Continuous and normally distributed data were reported as mean ± SD. All statistical analyses were performed using the SPSS software package, version 19.0 (IBM Corp., Armonk, New York).
Eight consecutive patients (3 female and 5 male) with severe AR were enrolled in the study. Mean age was 72.5 ± 8.4 years (range, 55 to 81 years). The mean aortic valve area was 2.1 ± 0.4 cm2. The mean B-type natriuretic peptide level before intervention was 760 ± 866 pg/ml. Baseline patient characteristics are listed in Table 1. Four patients had undergone previous cardiac surgery. Two patients underwent previous coronary artery bypass graft surgery, and 2 patients underwent surgery because of an acute type A aortic dissection (AAD). Patient #1 underwent emergency cardiac surgery due to acute AAD on March 9, 2012, at the West-German Heart Center Essen. In this particular patient, the aortic root was reconstructed by partial sinus replacement according to the method of Yacoub, and the ascending aorta and the aortic arch were replaced by a 28-mm Dacron graft under selective cerebral perfusion. In addition, 12-mm and 8-mm Dacron prostheses replaced the brachiocephalic trunk and left carotid artery, respectively. Patient #3 also underwent emergency aortic surgery at the West-German Heart Center Essen due to complex aortic disease with AAD on the January 13, 2011. In this patient, the ascending aorta was replaced by a 28-mm Dacron graft, and the aortic arch and descending aorta were treated under selective cerebral perfusion by a 28-mm E-vita Open stent graft prosthesis (Jotec GmbH, Hechingen, Germany). Moreover, due to severe AR, the aortic root was reconstructed by using gelatin-resorcinol-formaldehyde glue, and the noncoronary sinus was reconstructed by the ascending Dacron graft without any additional reinforcement. Both patients showed only grade 0-I° AR after aortic reconstruction. The other 2 patients had elective and uneventful coronary artery bypass graft surgery in 2006 and 2001. Mean calculated logistic EuroSCORE of the study population (n = 8) was 34.0 ± 7.9% (range, 24.2% to 47.9%), and all patients were in New York Heart Association (NYHA) functional class III or IV. Figure 3 illustrates AR of patients 1 and 2 as diagnosed by pre-procedural TEE.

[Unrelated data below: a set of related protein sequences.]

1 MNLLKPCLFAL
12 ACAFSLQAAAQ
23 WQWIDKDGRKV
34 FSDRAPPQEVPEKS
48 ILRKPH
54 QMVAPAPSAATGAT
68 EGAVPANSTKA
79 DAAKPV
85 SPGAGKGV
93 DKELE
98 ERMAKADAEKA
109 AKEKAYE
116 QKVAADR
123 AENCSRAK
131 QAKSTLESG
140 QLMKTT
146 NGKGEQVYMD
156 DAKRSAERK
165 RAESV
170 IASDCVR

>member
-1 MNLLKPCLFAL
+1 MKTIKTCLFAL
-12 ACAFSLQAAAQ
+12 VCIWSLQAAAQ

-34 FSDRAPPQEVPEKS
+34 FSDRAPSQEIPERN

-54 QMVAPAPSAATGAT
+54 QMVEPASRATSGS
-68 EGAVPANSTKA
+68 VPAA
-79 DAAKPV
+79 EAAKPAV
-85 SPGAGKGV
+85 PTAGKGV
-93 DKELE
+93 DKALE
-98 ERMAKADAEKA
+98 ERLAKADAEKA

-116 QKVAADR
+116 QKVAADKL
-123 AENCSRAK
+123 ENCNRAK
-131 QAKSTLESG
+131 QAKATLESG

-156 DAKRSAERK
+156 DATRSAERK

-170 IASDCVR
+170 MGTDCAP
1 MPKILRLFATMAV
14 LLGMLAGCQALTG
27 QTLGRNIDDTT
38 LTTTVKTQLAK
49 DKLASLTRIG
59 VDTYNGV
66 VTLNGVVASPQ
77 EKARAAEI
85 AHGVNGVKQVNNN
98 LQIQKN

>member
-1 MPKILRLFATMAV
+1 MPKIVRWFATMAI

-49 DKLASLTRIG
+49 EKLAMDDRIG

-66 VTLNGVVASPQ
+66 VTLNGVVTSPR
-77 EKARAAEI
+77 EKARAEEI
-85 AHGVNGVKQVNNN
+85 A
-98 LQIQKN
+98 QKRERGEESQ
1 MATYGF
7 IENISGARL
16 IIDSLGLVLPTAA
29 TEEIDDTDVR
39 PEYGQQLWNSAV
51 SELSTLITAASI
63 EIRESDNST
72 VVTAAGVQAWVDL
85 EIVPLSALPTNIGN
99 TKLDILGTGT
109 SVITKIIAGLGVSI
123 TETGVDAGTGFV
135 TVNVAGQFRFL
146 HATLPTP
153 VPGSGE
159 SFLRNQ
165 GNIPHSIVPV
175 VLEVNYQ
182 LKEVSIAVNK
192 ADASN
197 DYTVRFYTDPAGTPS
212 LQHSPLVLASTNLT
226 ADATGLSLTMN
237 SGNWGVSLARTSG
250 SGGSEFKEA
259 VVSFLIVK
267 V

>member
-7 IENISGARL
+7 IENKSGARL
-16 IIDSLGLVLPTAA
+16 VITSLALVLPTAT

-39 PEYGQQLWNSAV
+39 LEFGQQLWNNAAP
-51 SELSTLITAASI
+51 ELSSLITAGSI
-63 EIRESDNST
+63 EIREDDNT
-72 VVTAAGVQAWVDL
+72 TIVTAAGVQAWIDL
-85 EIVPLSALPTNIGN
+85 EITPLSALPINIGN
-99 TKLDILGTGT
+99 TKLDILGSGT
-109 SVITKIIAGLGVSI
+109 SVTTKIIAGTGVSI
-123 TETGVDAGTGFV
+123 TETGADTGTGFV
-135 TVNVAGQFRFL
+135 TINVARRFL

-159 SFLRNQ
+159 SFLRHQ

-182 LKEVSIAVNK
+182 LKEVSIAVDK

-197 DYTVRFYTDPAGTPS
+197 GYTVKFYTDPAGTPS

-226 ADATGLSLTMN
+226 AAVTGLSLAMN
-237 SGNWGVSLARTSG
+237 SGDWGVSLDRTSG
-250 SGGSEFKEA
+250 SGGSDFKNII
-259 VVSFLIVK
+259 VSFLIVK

Patient 7 underwent an elective cardiac catheterization in a referring hospital, resulting in cardiac perforation with cardiac tamponade, which was treated by echocardiography-guided percutaneous pericardial puncture and pigtail catheter placement. He was transferred for emergency treatment to our department, presenting with cardiac tamponade requiring inotropic support.
TAVR was technically successful in all patients with no intraprocedural complications. No proximal or distal valve embolization occurred. The small size device was used in 1 patient, the medium size device in 3 patients, and the large size device in the remaining patients. Using rapid pacing, post-dilation was performed in 2 patients. The final angiographic examination showed no signs of AR or coronary obstruction by the stent frame itself. Figure 4 illustrates the intraoperative angiographic results of patients 1 and 2.